For the first time last night, I stumbled across a Netflix movie offering audio description in addition to subtitles. According to The Audio Description Project
Audio Description involves the accessibility of the visual images of theater, television, movies, and other art forms for people who are blind, have low vision, or who are otherwise visually impaired. It is a narration service (provided at no additional charge to the patron) that attempts to describe what the sighted person takes for granted—those images that a person who is blind or visually impaired formerly could only experience through the whispered asides from a sighted companion.
The movie in question is Hush, a thriller with a deaf woman as the protagonist. I use closed captions/subtitles all the time, even though I am hearing, because I find them useful for understanding quiet dialogue. When I went to turn captions on for this film, I was surprised to see an option for audio descriptions.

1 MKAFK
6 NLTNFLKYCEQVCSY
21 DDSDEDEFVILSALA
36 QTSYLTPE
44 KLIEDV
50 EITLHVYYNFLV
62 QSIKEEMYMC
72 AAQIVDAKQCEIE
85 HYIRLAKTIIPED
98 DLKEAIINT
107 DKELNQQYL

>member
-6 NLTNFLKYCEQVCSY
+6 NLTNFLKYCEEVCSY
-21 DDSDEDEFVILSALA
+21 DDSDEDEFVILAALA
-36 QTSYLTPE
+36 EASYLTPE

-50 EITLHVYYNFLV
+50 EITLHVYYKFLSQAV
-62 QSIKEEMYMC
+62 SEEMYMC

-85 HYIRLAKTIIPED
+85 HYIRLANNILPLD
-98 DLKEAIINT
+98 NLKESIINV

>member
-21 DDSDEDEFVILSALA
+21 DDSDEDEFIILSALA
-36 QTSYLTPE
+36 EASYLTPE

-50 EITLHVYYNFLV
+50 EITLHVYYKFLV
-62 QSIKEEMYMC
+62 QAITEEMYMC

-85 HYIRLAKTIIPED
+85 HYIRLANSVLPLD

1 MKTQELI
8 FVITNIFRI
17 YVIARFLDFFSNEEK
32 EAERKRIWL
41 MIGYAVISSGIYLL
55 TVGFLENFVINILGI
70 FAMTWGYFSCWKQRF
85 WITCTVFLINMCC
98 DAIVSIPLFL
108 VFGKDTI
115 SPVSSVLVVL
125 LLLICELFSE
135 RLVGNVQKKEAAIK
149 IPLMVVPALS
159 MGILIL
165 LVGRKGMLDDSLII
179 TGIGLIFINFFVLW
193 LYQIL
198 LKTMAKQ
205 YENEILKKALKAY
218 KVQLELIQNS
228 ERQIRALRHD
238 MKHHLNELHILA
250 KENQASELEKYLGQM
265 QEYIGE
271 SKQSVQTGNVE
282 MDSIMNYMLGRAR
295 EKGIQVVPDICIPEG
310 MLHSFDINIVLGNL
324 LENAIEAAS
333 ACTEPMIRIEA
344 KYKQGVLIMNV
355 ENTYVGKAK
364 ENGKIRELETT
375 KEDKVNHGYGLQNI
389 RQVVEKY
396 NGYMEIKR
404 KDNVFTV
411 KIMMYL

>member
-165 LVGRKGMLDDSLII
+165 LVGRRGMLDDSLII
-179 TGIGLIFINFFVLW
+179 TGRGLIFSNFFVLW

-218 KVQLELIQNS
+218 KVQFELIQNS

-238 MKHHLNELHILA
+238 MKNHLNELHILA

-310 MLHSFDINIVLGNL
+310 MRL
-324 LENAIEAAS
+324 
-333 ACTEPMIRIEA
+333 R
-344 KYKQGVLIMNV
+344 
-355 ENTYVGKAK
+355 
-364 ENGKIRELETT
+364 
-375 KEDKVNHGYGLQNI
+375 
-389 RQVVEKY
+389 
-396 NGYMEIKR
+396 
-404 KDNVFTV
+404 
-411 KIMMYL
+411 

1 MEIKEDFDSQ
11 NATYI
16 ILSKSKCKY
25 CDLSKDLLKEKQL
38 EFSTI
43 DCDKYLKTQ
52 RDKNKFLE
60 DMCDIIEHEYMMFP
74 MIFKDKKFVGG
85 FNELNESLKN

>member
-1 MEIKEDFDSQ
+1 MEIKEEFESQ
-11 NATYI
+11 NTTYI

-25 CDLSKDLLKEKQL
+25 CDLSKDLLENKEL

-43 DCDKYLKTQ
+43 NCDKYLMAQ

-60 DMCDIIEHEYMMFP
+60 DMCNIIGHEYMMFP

Excitedly, I chose “English – Audio Descriptions”. This film is a study in accessibility options! A couple of the characters use sign language and the descriptive audio provides spoken translation for the woman who does not speak when she signs. In a single scene we see sign language, hear audio descriptions and dialogue, both while reading subtitles.
The film has very little dialogue, providing ample time to experience the audio descriptions. I rather enjoyed them because this was a thriller and it felt less scary with someone describing the scene. It also provided a richer layer for enjoying the story since the audio interpretation at times highlighted actions and parts of the scene I might have missed as a sighted user.
It’s good to see Netflix taking accessibility more seriously and providing useful options for non-sighted customers. Netflix provides a list of content with audio description support after signing in to your account.